NEW ORLEANS, La.—Oral iptacopan treatment may be superior to standard-of-care treatment among patients with paroxysmal nocturnal hemoglobinuria (PNH), according to a phase 3 trial.

Study data showed that, from baseline, none of the patients receiving standard-of-care who had evaluable/complete data and 85% of the patients treated with iptacopan had hemoglobin levels rise by 2 g/dL or more. None of the standard-of-care treated patients, and 70% of the iptacopan-treated patients reached hemoglobin levels of 12 g/dL (both P <0.0001), reported Regis Peffault De Latour, MD, PhD, of the Assistance Publique Hôpitaux de Paris and Université Paris Cité in France.

The findings were presented as a late-breaking abstract at the 64th ASH Annual Meeting and Exposition here.

PNH is a chronic, rare hematological condition characterized by thrombophilia, intravascular hemolysis, and bone marrow failure. Intravascular hemolysis is brought on by PNH, which is brought on by a somatic mutation in the PIGA gene that prevents the production of the GPI-anchored complement-regulating proteins CD59 and CD55, said Dr. De Latour and colleagues.

“Targeting the terminal complement pathway at C5 with the standard-of-care eculizumab and ravulizumab controls intravascular hemolysis, reduces thrombosis, and improves overall survival. Up to two-thirds of patients have clinically meaningful residual anemia, largely because of emerging extravascular hemolysis; consequently, some patients are transfusion-dependent,” he continued.

Read more about PNH treatment

Iptacopan, a first-in-class oral selective factor B inhibitor, works by directly attacking the complement system through a different mechanism. Iptacopan inhibits the activity of C3 convertase by attaching to the factor B active site, De Latour noted.

“Iptacopan controlled intra- and extravascular hemolysis in 10 patients with a suboptimal response to eculizumab, leading to transfusion independence and an improved quality of life,” he added.  

When managing patients with hemolytic PNH, intravenous anti-C5 monoclonal antibodies ravulizumab and eculizumab are the standard of care, the researchers noted.  However, up to 60% of patients exhibit clinically relevant “residual anemia with [standard of care], secondary to C3-mediated extravascular hemolysis,” the authors noted in an abstract.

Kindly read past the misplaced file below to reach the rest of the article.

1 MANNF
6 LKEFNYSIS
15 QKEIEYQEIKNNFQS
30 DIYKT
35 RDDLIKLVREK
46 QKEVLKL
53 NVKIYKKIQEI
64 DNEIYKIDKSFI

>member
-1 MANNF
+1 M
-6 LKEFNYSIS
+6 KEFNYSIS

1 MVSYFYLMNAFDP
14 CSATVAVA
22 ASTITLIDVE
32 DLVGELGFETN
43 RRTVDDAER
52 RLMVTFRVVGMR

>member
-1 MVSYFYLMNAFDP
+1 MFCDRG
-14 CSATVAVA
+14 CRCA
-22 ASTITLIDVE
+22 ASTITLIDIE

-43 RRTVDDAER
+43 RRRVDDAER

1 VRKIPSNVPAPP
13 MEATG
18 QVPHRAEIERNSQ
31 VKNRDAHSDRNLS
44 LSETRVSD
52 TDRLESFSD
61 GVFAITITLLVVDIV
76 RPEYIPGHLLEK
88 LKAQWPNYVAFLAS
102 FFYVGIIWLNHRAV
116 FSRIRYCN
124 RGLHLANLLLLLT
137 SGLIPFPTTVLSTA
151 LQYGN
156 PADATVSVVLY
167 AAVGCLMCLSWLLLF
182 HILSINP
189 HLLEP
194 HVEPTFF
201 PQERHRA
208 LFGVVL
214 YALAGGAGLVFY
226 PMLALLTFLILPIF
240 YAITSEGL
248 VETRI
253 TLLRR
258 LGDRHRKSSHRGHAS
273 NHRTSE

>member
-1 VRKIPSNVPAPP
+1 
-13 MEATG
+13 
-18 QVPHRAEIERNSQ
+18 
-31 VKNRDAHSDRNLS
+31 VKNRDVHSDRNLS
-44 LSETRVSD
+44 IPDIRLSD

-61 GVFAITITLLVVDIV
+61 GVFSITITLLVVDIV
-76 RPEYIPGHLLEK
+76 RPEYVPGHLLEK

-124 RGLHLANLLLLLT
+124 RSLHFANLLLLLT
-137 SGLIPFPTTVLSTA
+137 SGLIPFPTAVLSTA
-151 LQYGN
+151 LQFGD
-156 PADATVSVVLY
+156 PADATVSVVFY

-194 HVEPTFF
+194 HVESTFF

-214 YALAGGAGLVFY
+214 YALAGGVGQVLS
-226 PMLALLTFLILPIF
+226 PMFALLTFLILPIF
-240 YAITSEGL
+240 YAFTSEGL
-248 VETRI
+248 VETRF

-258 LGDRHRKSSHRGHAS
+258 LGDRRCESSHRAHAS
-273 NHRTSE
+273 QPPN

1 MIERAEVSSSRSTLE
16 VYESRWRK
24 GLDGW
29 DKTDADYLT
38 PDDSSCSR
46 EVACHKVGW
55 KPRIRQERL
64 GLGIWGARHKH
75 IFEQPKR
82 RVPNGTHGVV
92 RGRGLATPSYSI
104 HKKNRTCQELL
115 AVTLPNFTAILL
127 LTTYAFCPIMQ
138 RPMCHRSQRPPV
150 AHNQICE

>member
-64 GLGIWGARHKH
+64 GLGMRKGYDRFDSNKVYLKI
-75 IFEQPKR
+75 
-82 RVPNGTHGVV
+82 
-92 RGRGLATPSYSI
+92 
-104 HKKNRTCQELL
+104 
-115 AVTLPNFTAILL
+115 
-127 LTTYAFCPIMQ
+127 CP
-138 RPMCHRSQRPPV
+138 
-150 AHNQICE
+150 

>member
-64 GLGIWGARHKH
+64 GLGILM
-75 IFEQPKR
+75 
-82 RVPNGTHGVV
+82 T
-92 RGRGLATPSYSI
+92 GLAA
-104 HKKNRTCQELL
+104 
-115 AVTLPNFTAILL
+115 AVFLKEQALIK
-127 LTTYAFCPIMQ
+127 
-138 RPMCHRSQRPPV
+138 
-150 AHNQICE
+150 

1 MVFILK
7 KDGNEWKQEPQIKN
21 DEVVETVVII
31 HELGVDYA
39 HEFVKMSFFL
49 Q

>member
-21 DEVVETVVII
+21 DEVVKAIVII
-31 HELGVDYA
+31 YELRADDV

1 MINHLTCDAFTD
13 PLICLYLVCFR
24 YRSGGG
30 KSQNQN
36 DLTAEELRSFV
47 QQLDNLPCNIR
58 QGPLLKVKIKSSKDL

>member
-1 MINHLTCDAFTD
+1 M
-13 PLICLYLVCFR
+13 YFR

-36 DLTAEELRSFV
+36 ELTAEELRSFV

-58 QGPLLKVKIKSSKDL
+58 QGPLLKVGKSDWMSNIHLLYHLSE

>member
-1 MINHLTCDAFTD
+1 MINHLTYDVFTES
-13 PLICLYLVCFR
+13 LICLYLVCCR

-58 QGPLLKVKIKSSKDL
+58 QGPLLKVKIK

Iptacopan demonstrated promising efficacy and safety in 2 phase 2 trials involving naïve and anti-C5-treated patients with PNH, the researchers noted.

Hence, the investigators set out to evaluate the safety data and primary efficacy from the 24-week randomized therapy period of the multicenter, phase 3 APPLY-PNH trial.

The study team randomly assigned 35 patients to the standard-of-care group and 62 patients to the iptacopan group. Mean age was 51 years. Males comprised 30.9% of the cohort.

The cohort consisted of adult patients with PNH with an average hemoglobin level of 10 g/dL or less. The patients had also been on standard-of-care treatment for at least 6 months. They were randomly assigned 5:8 to continue their standard of care treatment or to receive iptacopan monotherapy at 200 mg 2 times per day for 24 weeks.

Using prior red blood cell transfusions and standard-of-care treatment, the researchers stratified randomization in the preceding 6 months.  

More than half of the cohort received red blood cell transfusions in the 6 months prior to randomization. About 35% of patients had previously received ravulizumab, and about 65% had previously received eculizumab for an average of 4 years.

Notably, iptacopan monotherapy also demonstrated superiority when it came to changes from baseline in hemoglobin level, absolute reticulocyte count, Functional Assessment of Chronic Illness Therapy – Fatigue (FACIT-F) score, transfusion avoidance, and rate of clinical breakthrough hemolysis.

From baseline, the adjusted average hemoglobin change was −0.04 g/dL for standard-of-care treatment and +3.59 g/dL for iptacopan. Other data showed that at 24 weeks the average hemoglobin levels were 9.2 for standard-of-care treatment and 12.6 for iptacopan regardless of red blood cell transfusions.

The results also indicated that 40% of patients in the standard-of-care arm and 96.7% of the iptacopan arm stayed red blood cell transfusion-free at 24 weeks.

There were no encapsulated bacteria infections and no deaths, although 1 patient had a transient ischemic attack, but it was determined it was unrelated to iptacopan.

Breakthrough hemolysis (17.1% for the standard-of-care group vs 3.2% for the iptacopan group) events and infestations/infections (48.6% vs 38.7%) were more commonly reported in the standard-of-care group.

Diarrhea (5.7% for the standard-of-care group vs 14.5% for the iptacopan group) and headache (2.9% vs 16.1%) were more commonly reported in the iptacopan group.

Serious adverse events were reported in the standard-of-care patient group, but not in the iptacopan group.

“Single-agent iptacopan may represent a practice-changing, oral, outpatient treatment for PNH patients who have an inadequate response to intravenous anti-C5 standard of care therapy, potentially becoming a preferred treatment option for patients with hemolytic PNH,”  De Latour concluded.


De Latour RP, Roeth  A, Kulasekararaj  A, et al. Oral monotherapy with iptacopan, a proximal complement inhibitor of factor B, has superior efficacy to intravenous terminal complement inhibition with standard of care eculizumab or ravulizumab and favorable safety in patients with paroxysmal nocturnal hemoglobinuria and residual anemia: results from the randomized, active-comparator-controlled, open-label, multicenter, phase III APPLY-PNH Study. Poster presented at: 64th ASH Annual Meeting and Exposition; December 10-13, 2022. New Orleans, Louisiana.